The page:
Perhaps these are details. But consider the bigger picture. The disappearance of opportunity. The infamous shrinking middle class. An economy that performs like it’s in recession when it isn’t, no matter how much borrowed stimulus money governments throw at it or how low they force interest rates and then gape in horror at a housing market bubble. And the state hails family breakdown as progress toward personal liberation as though Brave New World was an operating manual not a warning, and satire becomes redundant in the face of Barack Obama’s stirring call to close the “diaper gap”.
There is almost nothing government can do right, and almost nothing it doesn’t insist on doing anyway. Even its vaunted war on obesity has coincided with unprecedented weight gain, yet it trots out food guide after labeling requirement with the same fatuous air of “This time for sure.”
From Obamacare to Trudeaucratic electoral reform, government is clearly not reining in its ambitions. When by any rational standard it should be retrenching, the dynamics of the political bidding war just keep making it worse. But are those discriminatory little signs with women in dresses on bathroom doors really what’s bothering people?
Obviously you can find examples of public maladministration from Nero to Grant to Mackenzie King. But they used to be more episodic and democratically self-correcting, with the “ins” afraid voters would turn to the “outs” to clean up the mess. By now it’s clear that established parties, in or out, are part of the self-satisfied system and part of the problem. Take the deadlock between Obama and the Republicans over U.S. budgets. Neither could cope, neither really cared, and the national debt doubled to $20 trillion. Mitch McConnell and Harry Reid really are Tweedle Smug and Tweedle Snide.
It is as if the political class and the public interest live in parallel universes. Public sector compensation rises steadily without even a convincing pretense at restraint. Policy problems keep getting worse, and notwithstanding the ubiquity of public apologies for alleged historical wrongs, political contrition in real time is as rare as a climate change heretic at a Sierra Club fundraiser. From Justin Trudeau’s deficit projections to Mike Duffy’s expense claims, there is no broken promise or moral transgression that can’t be papered over with lies and excuses, or simply shrugged off. At the end of Hillary Clinton’s trail of mendacity and denial – from her private email server to the Benghazi cover-up to enabling her husband’s sexual harassment of low-status women (“vast right-wing conspiracy”) to the Whitewater and Clinton charity scandals – Democratic party officials couldn’t be more pleased with her because she’s a woman. Historic!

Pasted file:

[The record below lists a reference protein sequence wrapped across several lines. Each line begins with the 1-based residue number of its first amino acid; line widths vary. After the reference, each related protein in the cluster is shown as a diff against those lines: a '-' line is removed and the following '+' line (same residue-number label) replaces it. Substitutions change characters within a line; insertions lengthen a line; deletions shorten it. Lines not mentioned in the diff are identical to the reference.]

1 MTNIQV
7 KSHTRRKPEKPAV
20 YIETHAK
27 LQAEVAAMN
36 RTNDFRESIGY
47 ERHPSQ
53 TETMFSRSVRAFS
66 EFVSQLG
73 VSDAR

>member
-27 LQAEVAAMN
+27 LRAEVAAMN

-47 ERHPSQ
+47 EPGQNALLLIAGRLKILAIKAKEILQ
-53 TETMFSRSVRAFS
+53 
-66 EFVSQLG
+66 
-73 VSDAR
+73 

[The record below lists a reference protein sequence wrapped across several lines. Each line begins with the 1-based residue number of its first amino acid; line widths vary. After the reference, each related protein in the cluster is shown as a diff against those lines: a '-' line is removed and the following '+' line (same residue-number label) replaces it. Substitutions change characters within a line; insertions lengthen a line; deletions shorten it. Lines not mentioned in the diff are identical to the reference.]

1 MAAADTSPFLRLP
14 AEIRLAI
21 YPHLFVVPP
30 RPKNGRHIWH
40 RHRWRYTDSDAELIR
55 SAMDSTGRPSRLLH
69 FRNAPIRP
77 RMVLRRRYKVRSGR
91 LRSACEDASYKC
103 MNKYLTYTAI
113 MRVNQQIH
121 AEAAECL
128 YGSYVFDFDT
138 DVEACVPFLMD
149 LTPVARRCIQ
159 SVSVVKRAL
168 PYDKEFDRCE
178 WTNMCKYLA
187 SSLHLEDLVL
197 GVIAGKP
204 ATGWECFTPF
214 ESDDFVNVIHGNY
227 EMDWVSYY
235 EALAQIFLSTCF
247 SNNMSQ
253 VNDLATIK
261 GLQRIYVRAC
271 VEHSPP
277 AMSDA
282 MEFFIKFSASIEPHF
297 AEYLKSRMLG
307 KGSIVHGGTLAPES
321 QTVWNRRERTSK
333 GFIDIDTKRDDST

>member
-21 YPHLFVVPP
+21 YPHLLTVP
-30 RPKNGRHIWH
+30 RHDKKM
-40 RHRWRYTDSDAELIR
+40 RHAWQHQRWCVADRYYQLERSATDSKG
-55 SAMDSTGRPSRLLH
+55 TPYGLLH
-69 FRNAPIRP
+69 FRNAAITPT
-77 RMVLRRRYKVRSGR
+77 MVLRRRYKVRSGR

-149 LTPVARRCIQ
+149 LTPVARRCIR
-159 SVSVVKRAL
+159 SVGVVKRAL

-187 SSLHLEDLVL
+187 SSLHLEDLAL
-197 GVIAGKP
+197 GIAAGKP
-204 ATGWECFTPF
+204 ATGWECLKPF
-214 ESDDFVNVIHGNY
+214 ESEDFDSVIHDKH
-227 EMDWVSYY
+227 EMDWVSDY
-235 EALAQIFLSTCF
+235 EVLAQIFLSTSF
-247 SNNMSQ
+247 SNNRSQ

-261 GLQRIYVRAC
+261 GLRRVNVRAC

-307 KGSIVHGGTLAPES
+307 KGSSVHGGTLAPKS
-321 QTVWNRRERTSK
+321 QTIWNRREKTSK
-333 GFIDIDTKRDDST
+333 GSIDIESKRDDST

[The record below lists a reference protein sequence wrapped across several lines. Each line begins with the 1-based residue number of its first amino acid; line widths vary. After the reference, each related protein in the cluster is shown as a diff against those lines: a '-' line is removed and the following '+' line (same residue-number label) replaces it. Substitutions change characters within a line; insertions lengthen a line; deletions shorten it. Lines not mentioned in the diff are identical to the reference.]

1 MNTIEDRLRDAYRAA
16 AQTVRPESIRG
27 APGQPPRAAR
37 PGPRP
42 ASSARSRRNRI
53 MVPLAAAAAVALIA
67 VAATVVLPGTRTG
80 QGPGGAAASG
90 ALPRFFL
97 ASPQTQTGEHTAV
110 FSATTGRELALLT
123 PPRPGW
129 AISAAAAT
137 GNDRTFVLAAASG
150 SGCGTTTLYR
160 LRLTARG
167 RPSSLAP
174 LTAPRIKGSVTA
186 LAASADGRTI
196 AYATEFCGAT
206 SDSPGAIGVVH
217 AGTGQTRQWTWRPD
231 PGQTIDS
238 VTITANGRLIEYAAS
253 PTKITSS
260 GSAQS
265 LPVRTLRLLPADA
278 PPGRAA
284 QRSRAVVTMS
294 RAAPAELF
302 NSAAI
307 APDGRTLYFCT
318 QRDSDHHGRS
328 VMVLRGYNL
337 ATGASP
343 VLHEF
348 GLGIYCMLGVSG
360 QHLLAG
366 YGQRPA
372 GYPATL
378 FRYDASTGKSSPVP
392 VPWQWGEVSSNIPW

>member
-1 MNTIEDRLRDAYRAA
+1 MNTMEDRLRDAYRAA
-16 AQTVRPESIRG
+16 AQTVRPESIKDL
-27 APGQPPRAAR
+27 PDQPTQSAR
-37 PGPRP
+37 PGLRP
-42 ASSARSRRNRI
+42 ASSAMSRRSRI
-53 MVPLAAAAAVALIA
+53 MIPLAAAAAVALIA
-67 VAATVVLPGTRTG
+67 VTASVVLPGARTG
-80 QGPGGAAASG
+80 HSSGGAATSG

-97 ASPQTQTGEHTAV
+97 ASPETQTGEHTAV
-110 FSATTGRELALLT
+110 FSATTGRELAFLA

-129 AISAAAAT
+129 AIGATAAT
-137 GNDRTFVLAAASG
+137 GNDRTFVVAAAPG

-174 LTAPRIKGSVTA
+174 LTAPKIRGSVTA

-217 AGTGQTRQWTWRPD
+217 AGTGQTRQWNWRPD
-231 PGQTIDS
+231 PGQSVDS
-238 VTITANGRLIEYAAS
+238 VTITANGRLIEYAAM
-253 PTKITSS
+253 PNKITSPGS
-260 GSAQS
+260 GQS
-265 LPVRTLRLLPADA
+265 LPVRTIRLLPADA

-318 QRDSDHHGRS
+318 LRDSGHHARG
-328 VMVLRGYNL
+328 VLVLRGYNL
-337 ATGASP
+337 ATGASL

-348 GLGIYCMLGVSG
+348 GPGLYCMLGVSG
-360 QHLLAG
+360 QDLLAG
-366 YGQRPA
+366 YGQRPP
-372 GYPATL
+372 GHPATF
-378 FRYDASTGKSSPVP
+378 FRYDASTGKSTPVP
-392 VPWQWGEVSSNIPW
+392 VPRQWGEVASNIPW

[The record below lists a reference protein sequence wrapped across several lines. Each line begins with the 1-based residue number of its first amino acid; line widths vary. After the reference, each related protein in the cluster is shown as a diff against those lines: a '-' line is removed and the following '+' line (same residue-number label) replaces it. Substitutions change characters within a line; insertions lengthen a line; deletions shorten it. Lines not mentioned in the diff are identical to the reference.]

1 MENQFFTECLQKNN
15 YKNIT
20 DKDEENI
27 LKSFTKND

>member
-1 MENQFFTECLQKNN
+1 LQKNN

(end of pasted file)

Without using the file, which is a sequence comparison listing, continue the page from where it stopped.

As Bob Dole asked plaintively a decade ago, where’s the outrage? Once upon a time politicians, however slippery, were afraid of our judgement of their moral lapses. It’s hard to believe today that Richard Nixon’s downfall over Watergate was significantly accelerated Middle America’s dismay at the Oval Office potty-mouth language revealed in the famous tapes. Or that his own party felt obliged to cut him loose for abuses of power and general repulsiveness, or at least for fear of what voters would think of them.
Nowadays the general view is that if my tribe is pummeling yours and the boodle keeps coming, you can do and say what you like. Politicians exploit sophisticated data-mining techniques to push our hot buttons including, I submit, the Canadian Conservatives under Stephen Harper, who took perverse delight in being frustrated by court rulings that made for great fundraising letters. But if we didn’t have so many red-hot buttons, they couldn’t push them like that.
In a thoughtful piece on the discontents behind Trumpism, liberal New York Times columnist David Brooks talked about the growing marginalization of less educated males, which neither government policy nor the political class has even acknowledged. And as Mercatornet editor Michael Cook recently noted, people with disorderly lives stemming from broken homes often support intellectually and politically disorderly figures like Trump, who give voice to their resentful sense of entitlement.
It is the spirit of the age. For decades we’ve been encouraged, though typically not by Republicans or philosophical conservatives, to “let it all hang out,” indulge our urges rather than “repress” them, shrug off restraints, break taboos, flaunt tattoos, and challenge stigmas. Like the decadent and flatulent Rabelaisian giant Pantagruel, generally we live up to his motto “Do what thou wilt.” And we too often vote that way too, for candidates who give us money, stroke our egos, advance our tribe, annoy our enemies real or imagined, and generally tell us we are badly done to and have a right to free stuff with a side of revenge.